A breast cancer diagnosis has a ripple effect. It doesn’t just upend the life of the person who’s now facing down treatment; it impacts families, communities, friends. While no two experiences are the same, we asked survivors and their loved ones what was most important, with the hope that their stories might make others’ journeys a little bit easier.

On Becoming a Survivor

I was diagnosed with breast cancer at 27 years old right when my life was supposed to be falling into place. At the time, it was hard to imagine a life beyond treatment never mind a new career, a flourishing blog, and a sweet baby boy. For anyone facing breast cancer right now, remember you are not alone. Women like me are here cheering you on and know that there is hope right around the corner from the
pain you are in the midst of right now. Don’t give up on your future. - Anna C.

“Something I was told (read: warned) was that “the after” is actually the hardest part. During surgery, chemo – everyone is checking in on you to see how you’re doing. However there’s a common misconception that cancer ends when recovery and chemo end. FALSE. That is the hardest part; you’re navigating this whole new world with a different body, a different sense of self, people aren’t checking in on you – they assume that life goes back to normal. That is where the trauma sets in, when you actually have time to sit and grapple with what you’ve just experienced and how it has changed the course of your life. … It’s important to note this is also a double edged sword because while you wish people were still checking in on you, you also don’t want (or I didn’t) to be defined by cancer.” - Leah D.R.

On Family and Community

I am currently navigating my way through survivorship. It’s not easy but I try my best to remain positive by putting myself first and taking care of my mental health. My advice to any women walking through this fire is to find other women that are also battling breast cancer. No one else will understand you quite like them. Linking arms with other warriors is what carried me to the finish line of treatment and into survivorship. Godspeed. - Aisha Patterson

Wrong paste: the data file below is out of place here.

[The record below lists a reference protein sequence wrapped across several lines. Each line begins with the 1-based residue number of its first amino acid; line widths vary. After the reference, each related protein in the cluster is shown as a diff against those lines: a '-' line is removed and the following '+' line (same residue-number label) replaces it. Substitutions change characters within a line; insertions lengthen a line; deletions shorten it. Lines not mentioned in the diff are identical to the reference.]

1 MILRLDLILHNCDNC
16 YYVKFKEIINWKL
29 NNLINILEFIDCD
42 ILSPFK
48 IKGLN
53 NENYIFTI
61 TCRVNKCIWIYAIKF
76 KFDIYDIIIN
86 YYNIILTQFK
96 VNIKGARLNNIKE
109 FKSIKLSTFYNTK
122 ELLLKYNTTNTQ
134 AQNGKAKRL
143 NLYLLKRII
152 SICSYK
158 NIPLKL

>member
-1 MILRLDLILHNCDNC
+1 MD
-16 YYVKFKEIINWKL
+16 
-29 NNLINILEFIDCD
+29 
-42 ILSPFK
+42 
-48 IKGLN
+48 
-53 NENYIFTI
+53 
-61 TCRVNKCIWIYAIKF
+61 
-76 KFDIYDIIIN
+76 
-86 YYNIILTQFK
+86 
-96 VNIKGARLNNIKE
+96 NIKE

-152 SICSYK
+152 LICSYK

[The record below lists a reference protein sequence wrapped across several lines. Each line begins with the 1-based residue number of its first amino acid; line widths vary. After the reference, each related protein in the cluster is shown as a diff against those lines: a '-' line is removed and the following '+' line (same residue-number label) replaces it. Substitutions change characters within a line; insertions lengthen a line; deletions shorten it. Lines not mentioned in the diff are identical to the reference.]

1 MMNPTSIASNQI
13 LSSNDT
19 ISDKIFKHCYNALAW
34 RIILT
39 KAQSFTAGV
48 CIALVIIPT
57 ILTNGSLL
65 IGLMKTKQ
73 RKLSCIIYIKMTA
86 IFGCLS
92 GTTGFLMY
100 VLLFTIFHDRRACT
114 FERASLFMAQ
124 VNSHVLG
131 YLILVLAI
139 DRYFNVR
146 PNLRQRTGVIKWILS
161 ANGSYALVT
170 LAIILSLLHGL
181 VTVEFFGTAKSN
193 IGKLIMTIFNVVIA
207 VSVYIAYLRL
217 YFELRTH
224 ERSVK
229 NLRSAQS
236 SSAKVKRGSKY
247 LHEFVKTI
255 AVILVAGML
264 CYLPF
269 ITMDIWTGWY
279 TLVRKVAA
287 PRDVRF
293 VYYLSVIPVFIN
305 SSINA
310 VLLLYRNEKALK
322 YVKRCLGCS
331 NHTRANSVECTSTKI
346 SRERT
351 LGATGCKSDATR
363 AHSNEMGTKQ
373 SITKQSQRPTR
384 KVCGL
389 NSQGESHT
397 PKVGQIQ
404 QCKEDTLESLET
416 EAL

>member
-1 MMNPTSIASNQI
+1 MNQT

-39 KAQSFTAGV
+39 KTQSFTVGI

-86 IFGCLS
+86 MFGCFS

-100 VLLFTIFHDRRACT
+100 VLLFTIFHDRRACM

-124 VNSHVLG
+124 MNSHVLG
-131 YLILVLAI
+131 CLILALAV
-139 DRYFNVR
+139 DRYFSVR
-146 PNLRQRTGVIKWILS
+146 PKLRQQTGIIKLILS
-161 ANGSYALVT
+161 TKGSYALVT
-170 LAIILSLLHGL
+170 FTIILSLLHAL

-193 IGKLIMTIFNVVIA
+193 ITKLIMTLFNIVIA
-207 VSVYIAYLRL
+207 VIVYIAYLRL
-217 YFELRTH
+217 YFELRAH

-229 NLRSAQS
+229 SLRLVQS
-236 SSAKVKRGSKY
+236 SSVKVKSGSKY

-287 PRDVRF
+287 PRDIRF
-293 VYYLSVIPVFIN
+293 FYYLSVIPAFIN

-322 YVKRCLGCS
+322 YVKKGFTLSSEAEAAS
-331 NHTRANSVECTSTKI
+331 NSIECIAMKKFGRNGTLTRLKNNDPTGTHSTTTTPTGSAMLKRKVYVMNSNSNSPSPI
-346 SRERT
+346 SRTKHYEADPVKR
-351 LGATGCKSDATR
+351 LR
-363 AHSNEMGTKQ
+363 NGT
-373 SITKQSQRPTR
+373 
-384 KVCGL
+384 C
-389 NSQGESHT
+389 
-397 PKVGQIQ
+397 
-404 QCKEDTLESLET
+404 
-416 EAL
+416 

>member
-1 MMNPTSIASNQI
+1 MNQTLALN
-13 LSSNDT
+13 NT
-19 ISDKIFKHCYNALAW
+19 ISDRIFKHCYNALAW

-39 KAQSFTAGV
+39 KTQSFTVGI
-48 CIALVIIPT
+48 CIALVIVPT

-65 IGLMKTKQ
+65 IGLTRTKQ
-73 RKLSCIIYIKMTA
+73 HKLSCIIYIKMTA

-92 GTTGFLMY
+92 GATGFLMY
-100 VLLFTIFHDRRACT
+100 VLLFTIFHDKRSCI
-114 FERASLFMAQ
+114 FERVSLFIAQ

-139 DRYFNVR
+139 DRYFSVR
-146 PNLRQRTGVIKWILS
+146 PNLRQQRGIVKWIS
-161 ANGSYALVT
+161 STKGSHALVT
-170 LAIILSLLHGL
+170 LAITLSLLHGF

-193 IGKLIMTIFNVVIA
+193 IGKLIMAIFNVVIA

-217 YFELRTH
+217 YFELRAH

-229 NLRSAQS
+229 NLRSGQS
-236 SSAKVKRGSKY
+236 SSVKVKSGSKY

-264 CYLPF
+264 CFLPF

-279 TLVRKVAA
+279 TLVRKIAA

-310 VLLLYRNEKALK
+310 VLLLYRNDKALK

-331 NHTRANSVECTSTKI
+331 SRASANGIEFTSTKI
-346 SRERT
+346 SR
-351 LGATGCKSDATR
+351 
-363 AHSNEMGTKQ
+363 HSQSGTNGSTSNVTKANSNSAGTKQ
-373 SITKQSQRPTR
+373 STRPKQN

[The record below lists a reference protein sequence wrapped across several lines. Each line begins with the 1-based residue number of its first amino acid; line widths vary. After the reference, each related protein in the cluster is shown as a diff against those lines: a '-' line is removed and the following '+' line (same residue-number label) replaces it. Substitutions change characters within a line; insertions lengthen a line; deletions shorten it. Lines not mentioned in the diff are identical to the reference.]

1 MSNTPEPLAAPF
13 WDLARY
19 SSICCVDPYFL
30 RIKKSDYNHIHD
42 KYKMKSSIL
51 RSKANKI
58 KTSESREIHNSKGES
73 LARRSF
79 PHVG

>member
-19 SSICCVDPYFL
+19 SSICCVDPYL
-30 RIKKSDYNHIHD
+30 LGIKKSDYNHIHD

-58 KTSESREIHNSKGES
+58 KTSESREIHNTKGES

“Through this experience, my mom found a lovely group of ladies - breast cancer survivor group - who she still sees regularly. I think that helped her feel less alone.” - Isa D.

“My mom was diagnosed with breast cancer in June. Two weeks later, my mother-in-law was diagnosed with breast cancer, too. It was so, so tough going through it. But my mother had a mastectomy and is 100% cancer free, and my mother-in-law had a lumpectomy and will be doing three weeks of radiation. It brought my husband and me closer together and made us want to try for a family even more. Cancer is such a scary word, you think it’s the end but with prayer and hope, there can be a miracle.” - Sophia H.

If you’re facing down breast cancer treatment, the last thing you want to worry about is what to wear. But when you’re dealing with swelling, scarring, drainage tubes, finding the right bra can make a huge difference in post-op recovery. We’re so grateful that breast cancer survivors have found some of Yummie’s bras comforting during this difficult period


“This is the best post mastectomy bra. It has worked perfectly with implants, tissue expanders and nothing at all. It is also the only bra that didn't irritate the drainage tubes. I don't know how I would have been able to leave the house without it.” - Josette M.  



“Love this bra and have [it] in several different colors. It's the only one I can wear comfortably after my surgery, chemo and radiation. I've tried others but nothing is as comfortable as my yummie.” - Linda L. 

In honor of Breast Cancer Awareness Month, for the entire month of October, Yummie is donating 10% of profits on all bras to our partners in kicking breast cancer’s butt: Keep A Breast and The Breasties. Community is at the center of what these orgs do. If you or a loved one has recently been diagnosed (or if you’re looking to support great organizations doing incredible work), they’re beyond worth checking out.